In remembrance of the legendary Fats Domino, here’s a collage I did a few years back for the Johnny Brewton Kut-Up zine. Utilizing almost exclusively materials that were within immediate reach from the desk in my TMR office, my inspiration for this piece came from the first broadcast of Mick Collins’ Night Train radio show around a decade back.

As the story goes, there was a deranged man repeatedly calling and threatening a radio station. Kept on demanding they play Fats Domino or he was going to bomb the place. There was a big to-do, the offender was tracked down and charged with the appropriate crimes. As Mick tells it, no one ever thought to just play some damn Domino. So with all the determination of a man on a mission, Mick proudly declared “Ain’t no radio stations getting blown up on my watch” and launched in to a half hour of music from the master. This is how he STARTS his public radio career. With style.

It is undoubtedly the favorite radio moment I’ve experienced in my lifetime and I was overjoyed to commemorate it in collage form.

Someone actually bought the original of this for something like $75. Insane.

Saturday, September 30, 2017

Record of the Week: Mattiel



Burger Records

scum stats: limited quantities on cloudy-clear semi-transparent vinyl, a shit ton on black

I don’t ask much of you folks. I offer up my half-baked opinions here, a link or two and hope it connects with your souls. If not…oh well.

But today, I really, 100% sincerely implore you to put the time and energy into listening to the entire debut album by Mattiel.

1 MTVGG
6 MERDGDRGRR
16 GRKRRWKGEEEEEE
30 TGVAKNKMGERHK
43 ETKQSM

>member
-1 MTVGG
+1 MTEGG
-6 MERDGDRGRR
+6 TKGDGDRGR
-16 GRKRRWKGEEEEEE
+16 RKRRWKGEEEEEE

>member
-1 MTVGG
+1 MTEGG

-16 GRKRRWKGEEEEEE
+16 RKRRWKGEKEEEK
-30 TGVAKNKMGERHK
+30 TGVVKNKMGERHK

I cannot remember the last time I’d discovered a new record that made me feel this good. Personal and the Pizzas Raw Pie? Tyvek’s Fast Metabolism? This is HIGH praise.

The album is flawless. The Jonah Swilley/Randy Michael production team is deadly. Mattiel’s delivery, voice and lyrics are all incredibly inspired and unique and entirely hers. Her confidence is staggering. There is no comparison.

The front album cover photo…it looks badass and imbues an added layer of IMPORTANCE to everything. Someone standing on a horse confers impending greatness in my book. Like an army general ready to conquer an oncoming horde of marauders.

The “Cass Tech” song put me on the verge of tears, everything else crisp, fresh and inviting. I do not peddle in exaggerations. This is truth.


If you at all consider yourself barely a collector, do yourself a favor, buy the colored vinyl now and thank me later.


I cannot say enough good things but it feels like I’ve already said too much. Please…on this one, just trust me. It is worth your time.

Thursday, August 31, 2017

Record of the Week: The's go ska

“Mothra” b/w “Dream Boy”
Time Bomb Records
Limited to 500 copies

Sometimes I marvel when I consider the multiple intersections of my life with the’s.

My first serious, in-person conversation with Mick Collins was at a’s show at the Magic Stick in Detroit. I was 17, we’d talked on the phone previously about me joining the Dirtbombs, but when talking in person, he asked “Are you in high school? Or college?”

I was in high school, I still got the job.